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Experiences of ageing and mental illness

Ageing is a very individual experience, although there are a number of common themes in accounts of growing older. For example, old age is often encountered as a time of multiple losses, requiring adaptation to new situations and circumstances. Similarly, individual experiences of mental illness in later life are also unique: nonetheless, there will be some experiences that are common to many people with particular mental health needs.

An understanding of both the range and commonalities of these experiences are essential in order to support older people and their families effectively. The process of ageing involves a combination of biological, psychological and social changes. Many of these changes are quite challenging and can be compounded by the presence of a mental health condition, creating what has been termed ‘double jeopardy’. However, mental health conditions are not a normal and inevitable part of the ageing process. The majority of older people enjoy good mental health and continue to make a valuable contribution to society. Evidence about the factors that affect mental health and well-being has increased in recent years. We now know much more, for example, about the link between social isolation and mental illness. In 2006, the charity Age Concern, in partnership with the Mental Health Foundation, published the first report of the UK enquiry into mental health and well-being in later life. This report draws on a comprehensive review of policy and literature and identifies ways to promote mental health in old age.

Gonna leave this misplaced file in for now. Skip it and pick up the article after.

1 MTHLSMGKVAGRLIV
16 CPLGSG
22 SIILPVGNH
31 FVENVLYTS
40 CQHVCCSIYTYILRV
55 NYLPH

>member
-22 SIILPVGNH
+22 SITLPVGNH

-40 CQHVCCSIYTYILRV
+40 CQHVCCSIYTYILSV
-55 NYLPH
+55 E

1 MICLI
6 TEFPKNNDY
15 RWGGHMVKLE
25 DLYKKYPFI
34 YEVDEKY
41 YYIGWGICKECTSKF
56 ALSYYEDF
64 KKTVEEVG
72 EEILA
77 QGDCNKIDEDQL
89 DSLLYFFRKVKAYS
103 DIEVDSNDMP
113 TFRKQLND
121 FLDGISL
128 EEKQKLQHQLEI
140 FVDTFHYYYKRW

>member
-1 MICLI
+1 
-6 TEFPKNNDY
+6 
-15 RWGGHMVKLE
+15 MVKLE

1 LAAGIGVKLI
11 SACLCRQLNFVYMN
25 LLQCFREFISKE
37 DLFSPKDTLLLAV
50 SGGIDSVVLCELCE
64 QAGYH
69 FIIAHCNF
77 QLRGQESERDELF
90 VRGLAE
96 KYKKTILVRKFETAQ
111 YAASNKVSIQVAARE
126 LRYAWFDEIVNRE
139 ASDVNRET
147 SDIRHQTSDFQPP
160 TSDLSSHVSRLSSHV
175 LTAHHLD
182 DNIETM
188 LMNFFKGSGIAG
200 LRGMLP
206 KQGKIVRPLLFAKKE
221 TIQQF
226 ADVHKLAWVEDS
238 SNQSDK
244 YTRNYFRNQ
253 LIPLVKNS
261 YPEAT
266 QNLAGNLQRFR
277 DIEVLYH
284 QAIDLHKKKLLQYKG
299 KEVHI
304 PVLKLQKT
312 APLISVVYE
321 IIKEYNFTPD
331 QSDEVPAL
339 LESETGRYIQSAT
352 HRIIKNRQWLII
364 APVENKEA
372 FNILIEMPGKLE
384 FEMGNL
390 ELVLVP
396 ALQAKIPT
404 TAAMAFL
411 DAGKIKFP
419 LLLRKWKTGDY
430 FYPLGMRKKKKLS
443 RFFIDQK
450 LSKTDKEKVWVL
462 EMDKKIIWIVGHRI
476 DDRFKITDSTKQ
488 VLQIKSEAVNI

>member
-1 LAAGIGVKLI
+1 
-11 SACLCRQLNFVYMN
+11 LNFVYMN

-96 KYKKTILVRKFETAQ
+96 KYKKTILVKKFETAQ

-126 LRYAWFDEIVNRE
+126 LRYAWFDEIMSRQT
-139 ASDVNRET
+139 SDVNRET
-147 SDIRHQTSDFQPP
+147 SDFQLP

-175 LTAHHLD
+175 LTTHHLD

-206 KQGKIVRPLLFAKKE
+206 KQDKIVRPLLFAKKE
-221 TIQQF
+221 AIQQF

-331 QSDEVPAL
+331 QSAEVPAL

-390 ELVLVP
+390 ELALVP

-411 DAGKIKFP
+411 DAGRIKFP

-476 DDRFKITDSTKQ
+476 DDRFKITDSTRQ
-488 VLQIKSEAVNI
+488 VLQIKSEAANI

The enquiry also invited nearly 900 older people and carers to share their views and experiences of what helps to promote well-being in later life, together with more than 150 professionals and organisations. The review identified five main areas that influence mental health for older people:  discrimination; participation in meaningful activity;  relationships;  physical health;  poverty. Each of these will be discussed in more detail to highlight some of the positive steps that nurses can take to enable older people to maintain good mental health.

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